Why Cryptocurrency Is A Giant Fraud

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    • #418685
      • Total Posts: 9,978


      Many discussions of Bitcoin and cryptocurrency—I am going to use “Bitcoin” and “cryptocurrency” interchangeably for convenience, even though Bitcoin is just a specific cryptocurrency—begin with a long explanation of the blockchain technology that makes it possible. I think for the purposes of talking about what Bitcoin means and does, this is a mistake and a distraction—like having a discussion about the social effects of air travel by talking about how ailerons work. What matters for the purposes of our discussion is that it’s a made-up alternate system of money that, because it’s built on blockchain technology, can be transferred from one person to another without having to go through a bank or a payment processor. Because you don’t have to use a bank, and can easily transfer bitcoin from person to person, it is also “private,” in the sense that you don’t have to give anyone your credit card information or even your name to transfer funds. This makes it particularly attractive to criminals, because it’s sort of like the digital equivalent of cash: easy to hide, tough to trace. And because it’s not tied to a national government, Bitcoin can be used around the world without having to convert currency.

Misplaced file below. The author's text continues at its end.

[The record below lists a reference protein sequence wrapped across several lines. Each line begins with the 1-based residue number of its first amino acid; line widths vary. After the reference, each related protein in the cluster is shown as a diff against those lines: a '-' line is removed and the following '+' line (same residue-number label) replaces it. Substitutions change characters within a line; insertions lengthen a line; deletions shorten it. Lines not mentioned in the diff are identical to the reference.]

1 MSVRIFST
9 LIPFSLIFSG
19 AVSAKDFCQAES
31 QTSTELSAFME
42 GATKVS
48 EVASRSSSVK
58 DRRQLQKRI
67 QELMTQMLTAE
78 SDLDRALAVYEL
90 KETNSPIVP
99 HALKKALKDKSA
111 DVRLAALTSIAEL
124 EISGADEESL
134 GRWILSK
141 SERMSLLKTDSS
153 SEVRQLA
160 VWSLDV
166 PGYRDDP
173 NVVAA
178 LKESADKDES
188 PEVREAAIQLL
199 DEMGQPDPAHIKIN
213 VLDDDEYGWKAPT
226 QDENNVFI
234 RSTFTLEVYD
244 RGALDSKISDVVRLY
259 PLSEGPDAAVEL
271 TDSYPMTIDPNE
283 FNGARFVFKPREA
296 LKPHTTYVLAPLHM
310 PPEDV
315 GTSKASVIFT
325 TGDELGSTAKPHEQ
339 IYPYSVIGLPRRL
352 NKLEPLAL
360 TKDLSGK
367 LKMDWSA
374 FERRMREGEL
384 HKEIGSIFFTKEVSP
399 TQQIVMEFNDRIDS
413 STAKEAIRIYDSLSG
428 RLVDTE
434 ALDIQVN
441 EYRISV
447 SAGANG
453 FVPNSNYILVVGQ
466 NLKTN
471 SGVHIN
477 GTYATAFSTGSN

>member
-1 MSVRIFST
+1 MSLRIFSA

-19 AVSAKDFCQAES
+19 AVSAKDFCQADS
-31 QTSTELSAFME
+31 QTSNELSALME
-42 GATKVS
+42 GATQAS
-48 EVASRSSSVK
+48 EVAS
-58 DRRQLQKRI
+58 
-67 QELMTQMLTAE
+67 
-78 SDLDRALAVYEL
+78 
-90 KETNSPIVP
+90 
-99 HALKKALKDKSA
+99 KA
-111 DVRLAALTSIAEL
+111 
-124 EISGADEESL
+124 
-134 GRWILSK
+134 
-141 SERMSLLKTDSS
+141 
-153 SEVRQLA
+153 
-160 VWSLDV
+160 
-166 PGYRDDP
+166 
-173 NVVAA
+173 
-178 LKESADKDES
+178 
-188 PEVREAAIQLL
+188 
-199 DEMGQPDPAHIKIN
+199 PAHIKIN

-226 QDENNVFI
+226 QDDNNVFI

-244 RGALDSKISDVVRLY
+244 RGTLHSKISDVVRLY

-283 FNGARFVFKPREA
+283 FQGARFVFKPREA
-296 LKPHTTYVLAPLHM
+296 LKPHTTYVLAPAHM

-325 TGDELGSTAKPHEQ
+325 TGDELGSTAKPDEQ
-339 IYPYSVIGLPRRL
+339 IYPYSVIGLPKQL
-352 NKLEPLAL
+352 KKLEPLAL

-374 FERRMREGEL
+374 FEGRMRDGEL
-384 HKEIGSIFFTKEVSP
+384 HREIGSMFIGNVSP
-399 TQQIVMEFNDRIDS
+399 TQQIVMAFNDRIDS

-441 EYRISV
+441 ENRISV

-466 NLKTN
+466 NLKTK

In fact, it turns out that there are a few advantages to having those “third party intermediaries” from whose tyranny cryptocurrency promises to help us escape. I grumble when my bank stops a payment on my credit card thinking it’s fraudulent, but I like that my bank has fraud protection. (Thanks, federal law, for putting a set of rules in place saying when banks are liable for fraud, thus incentivizing them to catch fraudsters.) Bitcoin’s decentralization means nobody is looking out for you. Nobody. Getting rid of a third-party institution that offers fraud protection is not making your payments “more secure,” it’s making them less secure. The use of “security” here means narrowly “it’s guaranteed that the person who is supposed to receive the money will in fact receive it.” But from the consumer’s perspective, the “security” of transactions is holistic, meaning that it doesn’t matter whether one aspect of the transaction is secure if there are many other aspects that are highly insecure. Often, if you look closely, there are serious qualifications and caveats about the “security” benefits—Bitcoin “can represent a safer alternative to fiat trading if the right conditions are met (namely implementing an effective blockchain analytics practice to remain safe from errant typologies that exist on the blockchain) [emphasis added.]” How likely are ordinary people to even learn what these words mean, let alone know whether they’re implementing them effectively?